Meltzer's Super Identity

Green Arrow, in a panel from Identity Crisis

Brad Meltzer, former attorney and now writer of best sellers set in and around the courtroom, makes no apologies for his love of comic books. By his own admission, his chart-topping novels, among them The Zero Game and The Tenth Justice, read very much like the superhero stuff of his childhood, and you'll notice it, too, if you just read between the lines. Granted, there are no spandex-clad judges in his books, no attacking aliens or shape-shifting detectives, but every few pages there's a small twist upon which the tale turns. To him, it was only natural that one day he would become a writer of comic books, for which he has to do little or no research to prepare. "Sadly, all that stuff is still in my brain," he says.

Meltzer follows his marvelous recent run on Green Arrow, a title resurrected by filmmaker Kevin Smith, with a miniseries featuring all of his beloved heroes from the DC Comics universe, from the A-teamers (Superman, Batman, Wonder Woman, Flash) to the lesser scrubs (most notably the bendable detective Elongated Man). Titled Identity Crisis, it's one of those geek hypes that actually surpasses its expectations and ought to register with more than an audience of Wizard readers. Not only do Meltzer and artist Rags Morales play with their superhero action figures, but they do so within a grim murder mystery that makes these two-dimensional undies-on-the-outside heroes seem more tangible than twee. Indeed, the character killed in the first of the miniseries' six issues isn't one of DC Comics' franchise players, but the impact is undeniable, never more so than at a funeral where heroes lose their composure and, in the final pages, long-buried secrets are suggested but never revealed.

"My wife hates comics," Meltzer says, "but she loved this one for just that reason. My goal, in any of my novels and any of the comic books, is just to give it to you as realistically as I can with as much emotion as I can. The plot is always going to be the plot, and anyone can have a great plot. The question is can you pull the realism and emotion so you believe and care and cry and feel for these characters? I think Identity Crisis is the perfect example of that."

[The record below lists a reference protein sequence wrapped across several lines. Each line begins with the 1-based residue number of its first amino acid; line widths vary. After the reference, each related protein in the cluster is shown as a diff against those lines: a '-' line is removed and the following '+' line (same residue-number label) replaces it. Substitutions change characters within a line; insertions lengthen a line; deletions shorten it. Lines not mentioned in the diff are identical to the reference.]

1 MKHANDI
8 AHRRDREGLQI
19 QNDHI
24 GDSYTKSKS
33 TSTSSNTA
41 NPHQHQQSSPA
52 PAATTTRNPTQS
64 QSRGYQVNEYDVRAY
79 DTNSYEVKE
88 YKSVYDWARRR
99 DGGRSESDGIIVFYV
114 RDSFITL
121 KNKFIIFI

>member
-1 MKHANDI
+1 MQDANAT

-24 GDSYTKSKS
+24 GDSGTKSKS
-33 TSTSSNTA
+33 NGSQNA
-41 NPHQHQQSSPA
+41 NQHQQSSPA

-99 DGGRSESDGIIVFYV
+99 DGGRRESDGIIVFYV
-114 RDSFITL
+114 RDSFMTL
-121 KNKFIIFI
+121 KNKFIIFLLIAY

Identity Crisis is in comic stores June 9.

DC's editors were going to allow Meltzer to kill off one of its bigger stars, presumably one with a poor-selling book, but he differed; he likely didn't want a repeat of the Superman-is-dead disaster of a decade ago, when people bought the books as collectors' items but didn't care about the thin story between the covers. He stayed with the original concept of killing this minor character because it allowed him to take all those comics he read as a kid and reinvent them. Meltzer likes to say his book is a deconstruction of all those "campy" comics of the 1960s and '70s, when heroes were indestructible and villains were indistinguishable from one another and every story read like something left over from a Saturday-morning cartoon.

"Identity Crisis is really about giving all those so-called imaginary tales a very dark bent you never knew was there," he says. "People always say, 'What do you try to do when you write Superman?' I tell them Superman doesn't need my stamp. Superman as a character has endured because he is absolutely fully realized. What I am trying to do when I look at him is not pull out something new that I made up. I am trying to look into him, and what I pull out of him is something that when you look at it, you say, 'What's scary about that is that it was there all along and so logical how did I not see it first?' That to me is always the far more interesting thing, and there has to be a level of deconstruction there because you're arming yourself with what already exists. There are no changed histories in Identity Crisis. It's just a matter of looking at it and saying, 'We both saw the car accident. Which is the more realistic truth?'

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